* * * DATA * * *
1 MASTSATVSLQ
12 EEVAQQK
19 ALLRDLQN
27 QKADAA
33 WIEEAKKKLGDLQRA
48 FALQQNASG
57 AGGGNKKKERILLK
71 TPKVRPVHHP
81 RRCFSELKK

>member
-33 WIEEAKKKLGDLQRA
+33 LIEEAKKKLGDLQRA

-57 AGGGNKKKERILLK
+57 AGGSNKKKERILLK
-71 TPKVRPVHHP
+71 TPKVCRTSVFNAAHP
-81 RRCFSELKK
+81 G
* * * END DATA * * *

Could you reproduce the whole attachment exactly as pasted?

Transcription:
1 MASTSATVSLQ
12 EEVAQQK
19 ALLRDLQN
27 QKADAA
33 WIEEAKKKLGDLQRA
48 FALQQNASG
57 AGGGNKKKERILLK
71 TPKVRPVHHP
81 RRCFSELKK

>member
-33 WIEEAKKKLGDLQRA
+33 LIEEAKKKLGDLQRA

-57 AGGGNKKKERILLK
+57 AGGSNKKKERILLK
-71 TPKVRPVHHP
+71 TPKVCRTSVFNAAHP
-81 RRCFSELKK
+81 G